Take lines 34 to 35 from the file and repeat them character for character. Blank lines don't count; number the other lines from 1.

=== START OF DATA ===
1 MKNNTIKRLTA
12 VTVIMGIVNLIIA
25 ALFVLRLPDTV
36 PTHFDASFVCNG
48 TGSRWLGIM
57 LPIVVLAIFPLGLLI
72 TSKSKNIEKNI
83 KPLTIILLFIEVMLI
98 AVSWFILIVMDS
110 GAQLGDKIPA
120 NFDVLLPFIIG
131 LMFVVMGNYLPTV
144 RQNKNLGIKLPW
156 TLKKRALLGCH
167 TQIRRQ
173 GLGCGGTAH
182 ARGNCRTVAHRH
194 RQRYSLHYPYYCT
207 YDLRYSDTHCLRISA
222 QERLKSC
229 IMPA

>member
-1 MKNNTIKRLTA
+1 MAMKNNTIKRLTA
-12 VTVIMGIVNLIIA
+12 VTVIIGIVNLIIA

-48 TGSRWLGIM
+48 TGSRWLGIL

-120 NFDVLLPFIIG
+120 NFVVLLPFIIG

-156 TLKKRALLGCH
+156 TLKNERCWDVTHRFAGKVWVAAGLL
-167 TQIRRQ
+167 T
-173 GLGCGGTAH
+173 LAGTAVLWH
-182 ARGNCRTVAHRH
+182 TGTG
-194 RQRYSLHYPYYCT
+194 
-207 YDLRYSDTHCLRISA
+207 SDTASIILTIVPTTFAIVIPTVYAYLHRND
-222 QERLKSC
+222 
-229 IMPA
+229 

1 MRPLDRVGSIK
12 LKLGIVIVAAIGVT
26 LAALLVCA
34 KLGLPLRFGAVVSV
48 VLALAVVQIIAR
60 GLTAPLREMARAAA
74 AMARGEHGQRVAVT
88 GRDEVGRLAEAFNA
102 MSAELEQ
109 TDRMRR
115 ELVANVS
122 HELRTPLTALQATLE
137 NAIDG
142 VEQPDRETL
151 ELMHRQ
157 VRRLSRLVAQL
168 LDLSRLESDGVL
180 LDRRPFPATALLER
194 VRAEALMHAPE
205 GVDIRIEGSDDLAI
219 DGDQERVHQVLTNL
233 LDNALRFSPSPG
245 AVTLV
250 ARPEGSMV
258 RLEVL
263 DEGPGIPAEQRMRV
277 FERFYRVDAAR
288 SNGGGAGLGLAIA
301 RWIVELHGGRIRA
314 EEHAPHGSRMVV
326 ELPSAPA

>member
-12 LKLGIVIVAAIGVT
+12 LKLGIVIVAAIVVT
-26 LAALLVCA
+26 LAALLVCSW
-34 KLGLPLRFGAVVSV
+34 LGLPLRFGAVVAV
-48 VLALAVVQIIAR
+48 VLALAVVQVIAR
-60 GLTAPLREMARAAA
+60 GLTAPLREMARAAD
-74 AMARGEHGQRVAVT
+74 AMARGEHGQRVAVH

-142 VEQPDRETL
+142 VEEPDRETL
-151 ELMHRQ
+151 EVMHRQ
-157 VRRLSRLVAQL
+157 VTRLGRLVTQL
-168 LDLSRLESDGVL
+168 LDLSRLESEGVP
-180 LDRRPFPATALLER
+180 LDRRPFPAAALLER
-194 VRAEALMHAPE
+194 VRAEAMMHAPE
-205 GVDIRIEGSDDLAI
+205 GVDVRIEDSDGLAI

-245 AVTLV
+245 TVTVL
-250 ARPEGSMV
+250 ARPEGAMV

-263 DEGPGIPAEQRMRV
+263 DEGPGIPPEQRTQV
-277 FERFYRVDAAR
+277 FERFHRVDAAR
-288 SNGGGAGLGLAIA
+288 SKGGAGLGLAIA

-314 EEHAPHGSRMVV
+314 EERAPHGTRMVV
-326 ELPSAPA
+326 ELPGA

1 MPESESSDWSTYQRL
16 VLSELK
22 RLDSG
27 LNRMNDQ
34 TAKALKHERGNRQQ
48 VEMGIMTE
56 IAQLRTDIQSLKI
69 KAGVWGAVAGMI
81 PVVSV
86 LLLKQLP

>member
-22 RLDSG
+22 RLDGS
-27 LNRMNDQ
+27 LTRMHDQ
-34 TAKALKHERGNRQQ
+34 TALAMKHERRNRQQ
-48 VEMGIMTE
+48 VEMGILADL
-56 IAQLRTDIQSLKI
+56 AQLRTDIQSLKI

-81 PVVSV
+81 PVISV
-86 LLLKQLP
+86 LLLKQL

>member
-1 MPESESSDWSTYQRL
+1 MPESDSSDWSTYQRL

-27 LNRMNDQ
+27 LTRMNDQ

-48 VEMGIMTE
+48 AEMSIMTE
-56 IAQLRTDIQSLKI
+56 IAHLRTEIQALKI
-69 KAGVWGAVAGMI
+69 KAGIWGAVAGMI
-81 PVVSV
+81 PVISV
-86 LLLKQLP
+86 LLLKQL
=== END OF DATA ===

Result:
+167 T
-173 GLGCGGTAH